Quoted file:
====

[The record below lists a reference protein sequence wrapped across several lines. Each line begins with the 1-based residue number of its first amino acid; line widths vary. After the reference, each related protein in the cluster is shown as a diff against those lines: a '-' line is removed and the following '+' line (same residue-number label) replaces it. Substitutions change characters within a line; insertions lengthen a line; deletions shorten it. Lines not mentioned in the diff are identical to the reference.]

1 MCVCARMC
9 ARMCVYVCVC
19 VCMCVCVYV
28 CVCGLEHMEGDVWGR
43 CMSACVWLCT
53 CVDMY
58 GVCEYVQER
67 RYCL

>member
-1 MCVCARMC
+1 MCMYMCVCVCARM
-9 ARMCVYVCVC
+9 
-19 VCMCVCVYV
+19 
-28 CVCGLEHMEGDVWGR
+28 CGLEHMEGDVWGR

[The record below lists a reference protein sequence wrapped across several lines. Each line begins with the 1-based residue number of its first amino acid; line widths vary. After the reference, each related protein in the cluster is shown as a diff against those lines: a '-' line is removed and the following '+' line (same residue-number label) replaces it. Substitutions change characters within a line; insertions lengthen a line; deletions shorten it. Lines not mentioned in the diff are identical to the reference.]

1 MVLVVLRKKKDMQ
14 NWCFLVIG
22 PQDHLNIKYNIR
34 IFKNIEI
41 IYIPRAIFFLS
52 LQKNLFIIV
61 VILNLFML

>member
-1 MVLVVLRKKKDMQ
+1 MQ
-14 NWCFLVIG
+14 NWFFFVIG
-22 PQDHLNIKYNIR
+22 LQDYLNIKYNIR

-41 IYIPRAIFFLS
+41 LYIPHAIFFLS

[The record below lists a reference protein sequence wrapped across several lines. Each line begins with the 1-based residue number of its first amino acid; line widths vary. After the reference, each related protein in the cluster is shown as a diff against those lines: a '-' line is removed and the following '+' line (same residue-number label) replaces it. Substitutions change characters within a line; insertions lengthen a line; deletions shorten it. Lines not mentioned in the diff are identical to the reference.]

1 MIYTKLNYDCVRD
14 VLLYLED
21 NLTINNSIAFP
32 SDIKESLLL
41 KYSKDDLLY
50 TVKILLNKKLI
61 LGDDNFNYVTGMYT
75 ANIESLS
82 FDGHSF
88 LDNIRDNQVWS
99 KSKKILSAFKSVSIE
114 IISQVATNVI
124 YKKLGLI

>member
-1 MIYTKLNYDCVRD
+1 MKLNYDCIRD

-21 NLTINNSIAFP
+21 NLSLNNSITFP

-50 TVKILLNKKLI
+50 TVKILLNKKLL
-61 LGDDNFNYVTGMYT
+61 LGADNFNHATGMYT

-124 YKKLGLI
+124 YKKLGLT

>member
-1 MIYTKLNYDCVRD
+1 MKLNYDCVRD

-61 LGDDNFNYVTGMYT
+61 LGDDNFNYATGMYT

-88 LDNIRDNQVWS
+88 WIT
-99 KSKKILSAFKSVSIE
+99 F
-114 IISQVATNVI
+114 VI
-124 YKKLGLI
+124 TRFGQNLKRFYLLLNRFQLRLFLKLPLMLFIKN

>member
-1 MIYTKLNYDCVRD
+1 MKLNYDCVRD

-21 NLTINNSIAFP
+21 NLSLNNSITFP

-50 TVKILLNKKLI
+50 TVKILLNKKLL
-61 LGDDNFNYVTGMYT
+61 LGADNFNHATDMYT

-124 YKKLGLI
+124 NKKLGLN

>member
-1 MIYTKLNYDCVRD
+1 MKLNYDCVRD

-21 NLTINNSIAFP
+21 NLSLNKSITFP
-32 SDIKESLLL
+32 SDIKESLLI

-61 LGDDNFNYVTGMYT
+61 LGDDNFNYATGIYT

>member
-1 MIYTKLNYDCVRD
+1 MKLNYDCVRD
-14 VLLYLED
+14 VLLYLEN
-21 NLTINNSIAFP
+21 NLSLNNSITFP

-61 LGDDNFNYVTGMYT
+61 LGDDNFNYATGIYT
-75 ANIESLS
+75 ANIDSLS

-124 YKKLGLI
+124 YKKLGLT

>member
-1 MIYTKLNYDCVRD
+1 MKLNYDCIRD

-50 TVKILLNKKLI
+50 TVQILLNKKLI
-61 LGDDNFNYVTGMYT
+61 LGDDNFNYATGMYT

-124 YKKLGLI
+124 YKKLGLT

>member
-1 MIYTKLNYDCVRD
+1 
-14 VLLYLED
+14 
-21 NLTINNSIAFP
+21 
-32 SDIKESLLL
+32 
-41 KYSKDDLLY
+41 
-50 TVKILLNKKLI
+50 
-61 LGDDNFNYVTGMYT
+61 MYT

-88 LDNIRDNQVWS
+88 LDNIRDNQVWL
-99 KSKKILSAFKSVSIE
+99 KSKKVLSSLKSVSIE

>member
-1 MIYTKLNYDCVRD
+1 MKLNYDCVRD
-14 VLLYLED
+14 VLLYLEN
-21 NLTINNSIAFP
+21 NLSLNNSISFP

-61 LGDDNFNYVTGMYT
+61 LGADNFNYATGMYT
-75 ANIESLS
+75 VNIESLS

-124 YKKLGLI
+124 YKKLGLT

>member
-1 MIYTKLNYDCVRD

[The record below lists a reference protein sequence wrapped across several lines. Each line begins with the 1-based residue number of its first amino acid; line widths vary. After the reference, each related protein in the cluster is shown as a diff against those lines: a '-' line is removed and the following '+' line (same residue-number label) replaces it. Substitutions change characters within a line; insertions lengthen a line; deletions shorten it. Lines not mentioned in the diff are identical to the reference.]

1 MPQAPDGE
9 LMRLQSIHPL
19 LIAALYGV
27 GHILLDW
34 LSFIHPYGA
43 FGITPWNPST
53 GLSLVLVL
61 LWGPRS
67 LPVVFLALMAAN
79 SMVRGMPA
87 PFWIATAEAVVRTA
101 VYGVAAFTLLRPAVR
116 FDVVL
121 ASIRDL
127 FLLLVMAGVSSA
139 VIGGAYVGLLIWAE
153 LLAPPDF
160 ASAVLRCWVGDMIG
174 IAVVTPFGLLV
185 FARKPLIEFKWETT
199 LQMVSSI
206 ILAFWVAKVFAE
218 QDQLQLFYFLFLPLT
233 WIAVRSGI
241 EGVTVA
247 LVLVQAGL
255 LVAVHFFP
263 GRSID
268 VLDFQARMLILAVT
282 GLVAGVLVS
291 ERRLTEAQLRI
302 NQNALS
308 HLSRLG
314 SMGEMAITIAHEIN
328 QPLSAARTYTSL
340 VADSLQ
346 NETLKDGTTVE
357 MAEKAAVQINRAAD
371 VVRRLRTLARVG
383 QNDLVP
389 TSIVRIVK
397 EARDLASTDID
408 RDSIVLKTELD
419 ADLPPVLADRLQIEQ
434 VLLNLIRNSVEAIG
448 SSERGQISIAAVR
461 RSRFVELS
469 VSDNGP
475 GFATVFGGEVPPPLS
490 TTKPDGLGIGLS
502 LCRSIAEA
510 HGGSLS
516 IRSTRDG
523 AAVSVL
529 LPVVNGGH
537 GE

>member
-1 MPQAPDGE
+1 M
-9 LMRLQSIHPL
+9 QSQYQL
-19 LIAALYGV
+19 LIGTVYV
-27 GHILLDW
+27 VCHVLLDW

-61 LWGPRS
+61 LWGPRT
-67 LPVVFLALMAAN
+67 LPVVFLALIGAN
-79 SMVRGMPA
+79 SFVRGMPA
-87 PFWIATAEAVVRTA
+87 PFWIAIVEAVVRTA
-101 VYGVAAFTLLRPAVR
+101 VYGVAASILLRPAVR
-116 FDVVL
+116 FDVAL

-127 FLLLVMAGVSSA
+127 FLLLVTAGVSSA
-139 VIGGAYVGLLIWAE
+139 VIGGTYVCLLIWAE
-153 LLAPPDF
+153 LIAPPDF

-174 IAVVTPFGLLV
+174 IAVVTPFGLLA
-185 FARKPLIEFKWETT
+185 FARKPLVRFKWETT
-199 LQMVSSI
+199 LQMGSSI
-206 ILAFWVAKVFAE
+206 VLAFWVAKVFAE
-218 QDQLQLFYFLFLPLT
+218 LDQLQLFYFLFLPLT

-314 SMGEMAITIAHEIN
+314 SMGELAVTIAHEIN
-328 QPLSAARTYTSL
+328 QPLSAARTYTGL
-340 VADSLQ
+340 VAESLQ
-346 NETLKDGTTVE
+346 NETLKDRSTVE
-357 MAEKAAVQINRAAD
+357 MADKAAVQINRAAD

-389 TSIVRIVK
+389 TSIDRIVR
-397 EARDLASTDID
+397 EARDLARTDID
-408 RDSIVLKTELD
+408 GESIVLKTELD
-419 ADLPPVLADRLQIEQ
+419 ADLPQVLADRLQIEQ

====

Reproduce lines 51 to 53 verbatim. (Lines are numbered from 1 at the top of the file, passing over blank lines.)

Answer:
-1 MIYTKLNYDCVRD
+1 MKLNYDCIRD

-21 NLTINNSIAFP